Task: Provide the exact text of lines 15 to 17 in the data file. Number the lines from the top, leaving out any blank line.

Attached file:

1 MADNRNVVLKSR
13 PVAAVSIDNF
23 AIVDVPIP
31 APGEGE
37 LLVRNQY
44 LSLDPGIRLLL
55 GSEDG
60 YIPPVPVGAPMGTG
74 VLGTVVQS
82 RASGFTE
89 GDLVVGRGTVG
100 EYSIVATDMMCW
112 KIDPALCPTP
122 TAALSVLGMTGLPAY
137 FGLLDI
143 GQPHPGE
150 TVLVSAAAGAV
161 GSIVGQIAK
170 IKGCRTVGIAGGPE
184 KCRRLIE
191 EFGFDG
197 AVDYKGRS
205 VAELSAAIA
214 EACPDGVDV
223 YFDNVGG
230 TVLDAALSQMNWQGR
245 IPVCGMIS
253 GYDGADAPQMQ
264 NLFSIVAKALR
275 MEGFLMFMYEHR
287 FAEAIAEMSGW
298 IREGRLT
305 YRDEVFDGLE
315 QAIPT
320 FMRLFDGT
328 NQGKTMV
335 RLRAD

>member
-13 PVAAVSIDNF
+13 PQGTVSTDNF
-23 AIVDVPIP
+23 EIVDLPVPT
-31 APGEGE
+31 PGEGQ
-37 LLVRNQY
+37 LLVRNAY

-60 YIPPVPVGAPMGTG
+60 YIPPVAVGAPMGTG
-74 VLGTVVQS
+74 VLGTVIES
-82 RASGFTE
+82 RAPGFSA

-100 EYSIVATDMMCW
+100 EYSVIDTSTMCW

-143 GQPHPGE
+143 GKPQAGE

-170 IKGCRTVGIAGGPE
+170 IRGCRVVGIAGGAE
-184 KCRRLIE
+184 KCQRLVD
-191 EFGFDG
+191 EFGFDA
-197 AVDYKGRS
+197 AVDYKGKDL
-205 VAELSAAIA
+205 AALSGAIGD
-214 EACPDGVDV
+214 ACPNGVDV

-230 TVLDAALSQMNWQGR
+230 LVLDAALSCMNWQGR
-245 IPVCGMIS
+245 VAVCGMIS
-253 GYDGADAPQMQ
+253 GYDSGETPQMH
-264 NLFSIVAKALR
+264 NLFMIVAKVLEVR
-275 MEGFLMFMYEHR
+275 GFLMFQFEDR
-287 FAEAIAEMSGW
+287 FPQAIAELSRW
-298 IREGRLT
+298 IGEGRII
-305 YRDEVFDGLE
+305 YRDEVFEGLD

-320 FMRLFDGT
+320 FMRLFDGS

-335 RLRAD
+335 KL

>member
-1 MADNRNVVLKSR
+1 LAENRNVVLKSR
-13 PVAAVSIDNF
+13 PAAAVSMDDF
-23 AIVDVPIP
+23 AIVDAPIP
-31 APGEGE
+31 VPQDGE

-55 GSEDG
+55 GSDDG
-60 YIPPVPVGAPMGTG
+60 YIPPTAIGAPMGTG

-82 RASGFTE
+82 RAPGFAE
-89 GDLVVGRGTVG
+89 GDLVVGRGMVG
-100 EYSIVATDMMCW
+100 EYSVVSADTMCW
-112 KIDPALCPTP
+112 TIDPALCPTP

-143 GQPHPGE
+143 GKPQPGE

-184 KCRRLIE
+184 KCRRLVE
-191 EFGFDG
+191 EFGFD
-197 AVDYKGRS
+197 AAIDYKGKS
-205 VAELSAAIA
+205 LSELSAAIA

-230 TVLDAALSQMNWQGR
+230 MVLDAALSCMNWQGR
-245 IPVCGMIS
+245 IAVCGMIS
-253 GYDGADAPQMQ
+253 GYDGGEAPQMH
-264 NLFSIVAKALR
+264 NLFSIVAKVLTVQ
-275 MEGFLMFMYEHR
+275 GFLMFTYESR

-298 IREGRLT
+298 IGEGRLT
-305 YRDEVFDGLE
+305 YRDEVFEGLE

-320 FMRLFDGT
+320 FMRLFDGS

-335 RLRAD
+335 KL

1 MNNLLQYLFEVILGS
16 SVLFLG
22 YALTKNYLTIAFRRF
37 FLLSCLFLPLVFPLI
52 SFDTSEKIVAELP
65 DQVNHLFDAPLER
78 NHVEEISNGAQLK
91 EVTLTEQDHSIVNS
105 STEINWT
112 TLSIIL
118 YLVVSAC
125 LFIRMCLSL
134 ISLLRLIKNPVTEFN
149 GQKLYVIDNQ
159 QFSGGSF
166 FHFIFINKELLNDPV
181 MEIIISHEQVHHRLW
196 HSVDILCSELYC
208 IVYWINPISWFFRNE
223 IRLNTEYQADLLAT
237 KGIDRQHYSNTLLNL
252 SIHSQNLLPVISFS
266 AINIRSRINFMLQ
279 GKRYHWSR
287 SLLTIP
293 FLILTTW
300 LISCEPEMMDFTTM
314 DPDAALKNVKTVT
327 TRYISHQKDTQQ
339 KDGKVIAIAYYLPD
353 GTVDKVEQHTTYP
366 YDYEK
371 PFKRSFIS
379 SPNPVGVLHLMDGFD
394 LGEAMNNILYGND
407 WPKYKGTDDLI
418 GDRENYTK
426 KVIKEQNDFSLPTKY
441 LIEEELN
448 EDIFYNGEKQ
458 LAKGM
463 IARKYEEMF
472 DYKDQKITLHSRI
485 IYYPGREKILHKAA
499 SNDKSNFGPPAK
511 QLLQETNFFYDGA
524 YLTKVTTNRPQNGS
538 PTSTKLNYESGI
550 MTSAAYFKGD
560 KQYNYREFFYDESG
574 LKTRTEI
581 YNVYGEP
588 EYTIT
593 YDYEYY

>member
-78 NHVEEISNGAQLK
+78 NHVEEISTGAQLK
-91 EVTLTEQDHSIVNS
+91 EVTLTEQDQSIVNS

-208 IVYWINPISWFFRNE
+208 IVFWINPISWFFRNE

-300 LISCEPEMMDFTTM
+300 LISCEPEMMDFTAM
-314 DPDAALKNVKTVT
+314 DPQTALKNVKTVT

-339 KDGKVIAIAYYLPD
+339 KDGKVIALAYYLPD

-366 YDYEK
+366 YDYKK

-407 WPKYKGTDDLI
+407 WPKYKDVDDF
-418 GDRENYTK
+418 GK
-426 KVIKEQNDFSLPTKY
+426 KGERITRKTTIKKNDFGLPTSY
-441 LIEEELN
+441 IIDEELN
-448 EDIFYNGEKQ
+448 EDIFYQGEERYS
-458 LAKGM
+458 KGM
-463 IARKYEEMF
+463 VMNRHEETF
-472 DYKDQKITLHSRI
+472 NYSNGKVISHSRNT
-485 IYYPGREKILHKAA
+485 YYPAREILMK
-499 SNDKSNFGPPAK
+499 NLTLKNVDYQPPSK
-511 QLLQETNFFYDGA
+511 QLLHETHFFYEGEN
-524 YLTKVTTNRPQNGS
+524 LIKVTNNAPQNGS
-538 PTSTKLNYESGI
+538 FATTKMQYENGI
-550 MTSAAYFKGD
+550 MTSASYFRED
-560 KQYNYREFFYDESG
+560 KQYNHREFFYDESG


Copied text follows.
137 FGLLDI
143 GQPHPGE
150 TVLVSAAAGAV